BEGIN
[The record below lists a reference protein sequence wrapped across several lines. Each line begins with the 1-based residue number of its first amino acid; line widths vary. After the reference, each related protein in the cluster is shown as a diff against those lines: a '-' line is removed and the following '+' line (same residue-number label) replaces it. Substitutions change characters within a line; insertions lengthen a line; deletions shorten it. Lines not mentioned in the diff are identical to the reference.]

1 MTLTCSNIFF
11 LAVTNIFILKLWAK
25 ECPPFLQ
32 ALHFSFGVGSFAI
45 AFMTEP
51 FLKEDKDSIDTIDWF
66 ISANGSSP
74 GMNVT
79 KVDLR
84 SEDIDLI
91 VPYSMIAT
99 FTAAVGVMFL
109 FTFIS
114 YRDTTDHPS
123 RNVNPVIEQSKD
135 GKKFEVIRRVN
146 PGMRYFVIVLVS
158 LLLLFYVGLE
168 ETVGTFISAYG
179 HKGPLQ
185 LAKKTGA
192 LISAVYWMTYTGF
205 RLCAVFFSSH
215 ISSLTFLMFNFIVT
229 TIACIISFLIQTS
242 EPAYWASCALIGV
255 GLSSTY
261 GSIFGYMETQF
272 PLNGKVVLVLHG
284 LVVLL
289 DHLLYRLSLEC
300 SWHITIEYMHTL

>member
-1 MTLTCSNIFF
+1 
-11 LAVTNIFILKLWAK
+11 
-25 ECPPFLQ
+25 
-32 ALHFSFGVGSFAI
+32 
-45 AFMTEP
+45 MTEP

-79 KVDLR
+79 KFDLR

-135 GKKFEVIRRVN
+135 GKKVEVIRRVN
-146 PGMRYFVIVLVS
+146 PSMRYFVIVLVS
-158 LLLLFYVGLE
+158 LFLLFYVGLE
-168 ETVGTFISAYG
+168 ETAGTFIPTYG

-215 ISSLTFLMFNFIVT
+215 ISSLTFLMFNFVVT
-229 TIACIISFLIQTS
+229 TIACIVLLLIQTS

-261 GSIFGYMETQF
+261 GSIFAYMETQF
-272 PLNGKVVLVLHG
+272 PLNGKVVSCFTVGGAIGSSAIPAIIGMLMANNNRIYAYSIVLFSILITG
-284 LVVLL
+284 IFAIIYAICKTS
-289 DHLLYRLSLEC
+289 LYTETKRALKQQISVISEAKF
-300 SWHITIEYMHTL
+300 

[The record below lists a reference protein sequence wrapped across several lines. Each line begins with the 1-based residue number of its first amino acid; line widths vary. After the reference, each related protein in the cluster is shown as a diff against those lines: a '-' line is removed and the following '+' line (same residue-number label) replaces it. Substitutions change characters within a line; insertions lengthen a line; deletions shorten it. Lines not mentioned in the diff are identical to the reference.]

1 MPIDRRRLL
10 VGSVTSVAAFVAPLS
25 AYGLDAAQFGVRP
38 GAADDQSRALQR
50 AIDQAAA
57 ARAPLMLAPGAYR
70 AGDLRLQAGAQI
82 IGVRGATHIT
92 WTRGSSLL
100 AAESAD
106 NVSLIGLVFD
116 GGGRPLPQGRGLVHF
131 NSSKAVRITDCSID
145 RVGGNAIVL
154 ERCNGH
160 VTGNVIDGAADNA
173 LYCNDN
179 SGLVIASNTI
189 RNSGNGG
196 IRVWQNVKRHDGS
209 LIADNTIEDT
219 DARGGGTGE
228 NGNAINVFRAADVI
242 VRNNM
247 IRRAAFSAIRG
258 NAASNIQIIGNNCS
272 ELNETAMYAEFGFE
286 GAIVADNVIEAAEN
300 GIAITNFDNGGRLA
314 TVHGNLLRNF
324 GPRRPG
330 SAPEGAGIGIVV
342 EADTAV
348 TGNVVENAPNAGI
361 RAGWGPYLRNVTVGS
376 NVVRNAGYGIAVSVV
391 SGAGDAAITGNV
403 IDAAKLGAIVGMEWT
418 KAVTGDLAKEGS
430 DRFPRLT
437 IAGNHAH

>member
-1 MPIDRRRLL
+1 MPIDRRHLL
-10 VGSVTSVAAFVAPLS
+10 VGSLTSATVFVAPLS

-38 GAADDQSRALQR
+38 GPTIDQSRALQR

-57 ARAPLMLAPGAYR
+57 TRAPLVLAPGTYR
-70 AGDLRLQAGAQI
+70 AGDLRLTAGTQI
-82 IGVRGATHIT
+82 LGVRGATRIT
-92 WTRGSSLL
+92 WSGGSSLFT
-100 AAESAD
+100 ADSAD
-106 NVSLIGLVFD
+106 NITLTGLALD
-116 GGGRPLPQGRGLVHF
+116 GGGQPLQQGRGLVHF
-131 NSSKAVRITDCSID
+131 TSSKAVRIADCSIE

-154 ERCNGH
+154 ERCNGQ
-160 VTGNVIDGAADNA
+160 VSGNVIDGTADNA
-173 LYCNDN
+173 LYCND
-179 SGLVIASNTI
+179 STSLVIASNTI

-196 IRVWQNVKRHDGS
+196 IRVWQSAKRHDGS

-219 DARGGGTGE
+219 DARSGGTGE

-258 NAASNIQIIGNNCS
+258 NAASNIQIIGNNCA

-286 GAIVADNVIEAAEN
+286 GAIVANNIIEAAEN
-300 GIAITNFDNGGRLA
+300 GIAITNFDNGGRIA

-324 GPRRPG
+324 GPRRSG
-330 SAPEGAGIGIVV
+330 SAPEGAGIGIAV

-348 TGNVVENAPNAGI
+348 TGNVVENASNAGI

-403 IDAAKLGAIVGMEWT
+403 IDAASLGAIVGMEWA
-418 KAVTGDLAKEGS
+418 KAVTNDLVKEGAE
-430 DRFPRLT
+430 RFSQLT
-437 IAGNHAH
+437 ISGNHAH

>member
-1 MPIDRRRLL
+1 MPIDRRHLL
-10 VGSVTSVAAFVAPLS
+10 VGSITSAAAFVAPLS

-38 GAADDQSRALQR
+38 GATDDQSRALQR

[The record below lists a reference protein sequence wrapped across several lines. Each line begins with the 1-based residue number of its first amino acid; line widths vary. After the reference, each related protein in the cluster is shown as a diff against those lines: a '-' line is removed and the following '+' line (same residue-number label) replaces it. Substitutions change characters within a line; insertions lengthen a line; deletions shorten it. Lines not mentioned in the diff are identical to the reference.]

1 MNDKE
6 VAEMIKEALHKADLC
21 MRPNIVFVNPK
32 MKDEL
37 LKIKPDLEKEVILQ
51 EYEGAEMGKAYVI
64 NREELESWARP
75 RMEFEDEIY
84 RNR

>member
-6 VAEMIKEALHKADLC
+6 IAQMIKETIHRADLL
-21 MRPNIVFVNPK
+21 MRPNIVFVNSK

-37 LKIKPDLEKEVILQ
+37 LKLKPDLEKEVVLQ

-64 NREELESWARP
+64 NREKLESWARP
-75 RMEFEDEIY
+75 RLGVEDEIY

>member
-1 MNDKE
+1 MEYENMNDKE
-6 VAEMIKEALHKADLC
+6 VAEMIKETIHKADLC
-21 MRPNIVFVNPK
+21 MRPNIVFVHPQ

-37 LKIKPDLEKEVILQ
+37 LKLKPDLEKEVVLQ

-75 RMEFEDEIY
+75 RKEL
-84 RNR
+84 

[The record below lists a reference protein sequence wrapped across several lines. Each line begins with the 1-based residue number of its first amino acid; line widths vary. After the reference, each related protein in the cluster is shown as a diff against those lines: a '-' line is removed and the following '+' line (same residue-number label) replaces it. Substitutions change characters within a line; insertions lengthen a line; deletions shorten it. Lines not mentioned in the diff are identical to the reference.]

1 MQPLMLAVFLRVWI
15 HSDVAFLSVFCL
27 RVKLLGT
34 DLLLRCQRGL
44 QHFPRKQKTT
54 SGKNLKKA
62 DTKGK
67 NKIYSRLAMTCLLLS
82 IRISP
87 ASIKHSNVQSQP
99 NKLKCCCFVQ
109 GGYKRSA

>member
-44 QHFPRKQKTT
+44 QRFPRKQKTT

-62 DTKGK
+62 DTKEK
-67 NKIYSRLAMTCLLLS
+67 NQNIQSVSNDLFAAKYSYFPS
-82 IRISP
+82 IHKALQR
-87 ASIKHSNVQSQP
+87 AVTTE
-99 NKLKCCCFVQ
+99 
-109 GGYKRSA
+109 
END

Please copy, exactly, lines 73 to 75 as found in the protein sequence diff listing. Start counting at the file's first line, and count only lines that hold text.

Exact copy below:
38 GAADDQSRALQR
50 AIDQAAA
57 ARAPLMLAPGAYR